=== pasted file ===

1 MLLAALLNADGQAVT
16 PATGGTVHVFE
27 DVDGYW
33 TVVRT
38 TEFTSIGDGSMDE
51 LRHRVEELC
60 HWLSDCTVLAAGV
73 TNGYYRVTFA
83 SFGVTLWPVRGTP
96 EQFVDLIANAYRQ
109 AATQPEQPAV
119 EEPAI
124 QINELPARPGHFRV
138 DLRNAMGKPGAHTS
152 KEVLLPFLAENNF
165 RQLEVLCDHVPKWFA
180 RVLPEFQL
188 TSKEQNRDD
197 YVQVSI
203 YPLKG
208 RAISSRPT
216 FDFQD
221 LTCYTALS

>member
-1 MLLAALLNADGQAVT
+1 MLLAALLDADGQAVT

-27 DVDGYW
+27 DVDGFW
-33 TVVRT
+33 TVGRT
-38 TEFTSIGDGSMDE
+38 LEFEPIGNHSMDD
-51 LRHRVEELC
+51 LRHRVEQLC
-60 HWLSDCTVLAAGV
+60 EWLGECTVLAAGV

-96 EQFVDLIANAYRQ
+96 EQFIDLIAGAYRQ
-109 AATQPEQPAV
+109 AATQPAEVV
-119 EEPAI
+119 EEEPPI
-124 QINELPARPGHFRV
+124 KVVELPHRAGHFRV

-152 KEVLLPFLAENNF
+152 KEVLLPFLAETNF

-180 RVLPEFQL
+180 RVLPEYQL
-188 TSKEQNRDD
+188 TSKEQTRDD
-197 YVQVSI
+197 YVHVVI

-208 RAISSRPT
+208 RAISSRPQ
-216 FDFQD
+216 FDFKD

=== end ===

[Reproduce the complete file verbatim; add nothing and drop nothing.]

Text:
1 MLLAALLNADGQAVT
16 PATGGTVHVFE
27 DVDGYW
33 TVVRT
38 TEFTSIGDGSMDE
51 LRHRVEELC
60 HWLSDCTVLAAGV
73 TNGYYRVTFA
83 SFGVTLWPVRGTP
96 EQFVDLIANAYRQ
109 AATQPEQPAV
119 EEPAI
124 QINELPARPGHFRV
138 DLRNAMGKPGAHTS
152 KEVLLPFLAENNF
165 RQLEVLCDHVPKWFA
180 RVLPEFQL
188 TSKEQNRDD
197 YVQVSI
203 YPLKG
208 RAISSRPT
216 FDFQD
221 LTCYTALS

>member
-1 MLLAALLNADGQAVT
+1 MLLAALLDADGQAVT

-27 DVDGYW
+27 DVDGFW
-33 TVVRT
+33 TVGRT
-38 TEFTSIGDGSMDE
+38 LEFEPIGNHSMDD
-51 LRHRVEELC
+51 LRHRVEQLC
-60 HWLSDCTVLAAGV
+60 EWLGECTVLAAGV

-96 EQFVDLIANAYRQ
+96 EQFIDLIAGAYRQ
-109 AATQPEQPAV
+109 AATQPAEVV
-119 EEPAI
+119 EEEPPI
-124 QINELPARPGHFRV
+124 KVVELPHRAGHFRV

-152 KEVLLPFLAENNF
+152 KEVLLPFLAETNF

-180 RVLPEFQL
+180 RVLPEYQL
-188 TSKEQNRDD
+188 TSKEQTRDD
-197 YVQVSI
+197 YVHVVI

-208 RAISSRPT
+208 RAISSRPQ
-216 FDFQD
+216 FDFKD